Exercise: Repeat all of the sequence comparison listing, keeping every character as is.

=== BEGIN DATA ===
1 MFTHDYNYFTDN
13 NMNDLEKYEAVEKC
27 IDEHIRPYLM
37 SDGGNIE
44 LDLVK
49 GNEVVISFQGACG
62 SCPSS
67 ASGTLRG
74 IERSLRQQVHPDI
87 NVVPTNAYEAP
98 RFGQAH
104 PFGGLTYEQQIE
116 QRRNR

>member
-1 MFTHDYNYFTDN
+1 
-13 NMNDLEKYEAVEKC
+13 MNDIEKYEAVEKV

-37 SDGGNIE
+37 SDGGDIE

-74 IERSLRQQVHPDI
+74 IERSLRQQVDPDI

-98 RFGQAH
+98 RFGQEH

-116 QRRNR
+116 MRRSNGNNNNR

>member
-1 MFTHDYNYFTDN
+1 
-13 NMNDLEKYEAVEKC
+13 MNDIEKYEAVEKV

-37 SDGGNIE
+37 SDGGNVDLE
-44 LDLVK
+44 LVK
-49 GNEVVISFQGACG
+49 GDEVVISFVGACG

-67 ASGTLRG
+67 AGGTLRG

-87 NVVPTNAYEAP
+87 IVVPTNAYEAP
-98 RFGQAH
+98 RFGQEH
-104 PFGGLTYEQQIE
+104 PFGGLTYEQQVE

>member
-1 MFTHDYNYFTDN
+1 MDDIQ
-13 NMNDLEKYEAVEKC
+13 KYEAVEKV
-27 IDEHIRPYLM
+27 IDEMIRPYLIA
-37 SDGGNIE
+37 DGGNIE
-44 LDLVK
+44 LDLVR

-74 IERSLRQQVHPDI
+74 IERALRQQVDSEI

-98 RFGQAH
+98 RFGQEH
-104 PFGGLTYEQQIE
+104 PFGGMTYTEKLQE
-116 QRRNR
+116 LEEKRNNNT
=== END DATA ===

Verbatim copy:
1 MFTHDYNYFTDN
13 NMNDLEKYEAVEKC
27 IDEHIRPYLM
37 SDGGNIE
44 LDLVK
49 GNEVVISFQGACG
62 SCPSS
67 ASGTLRG
74 IERSLRQQVHPDI
87 NVVPTNAYEAP
98 RFGQAH
104 PFGGLTYEQQIE
116 QRRNR

>member
-1 MFTHDYNYFTDN
+1 
-13 NMNDLEKYEAVEKC
+13 MNDIEKYEAVEKV

-37 SDGGNIE
+37 SDGGDIE

-74 IERSLRQQVHPDI
+74 IERSLRQQVDPDI

-98 RFGQAH
+98 RFGQEH

-116 QRRNR
+116 MRRSNGNNNNR

>member
-1 MFTHDYNYFTDN
+1 
-13 NMNDLEKYEAVEKC
+13 MNDIEKYEAVEKV

-37 SDGGNIE
+37 SDGGNVDLE
-44 LDLVK
+44 LVK
-49 GNEVVISFQGACG
+49 GDEVVISFVGACG

-67 ASGTLRG
+67 AGGTLRG

-87 NVVPTNAYEAP
+87 IVVPTNAYEAP
-98 RFGQAH
+98 RFGQEH
-104 PFGGLTYEQQIE
+104 PFGGLTYEQQVE

>member
-1 MFTHDYNYFTDN
+1 MDDIQ
-13 NMNDLEKYEAVEKC
+13 KYEAVEKV
-27 IDEHIRPYLM
+27 IDEMIRPYLIA
-37 SDGGNIE
+37 DGGNIE
-44 LDLVK
+44 LDLVR

-74 IERSLRQQVHPDI
+74 IERALRQQVDSEI

-98 RFGQAH
+98 RFGQEH
-104 PFGGLTYEQQIE
+104 PFGGMTYTEKLQE
-116 QRRNR
+116 LEEKRNNNT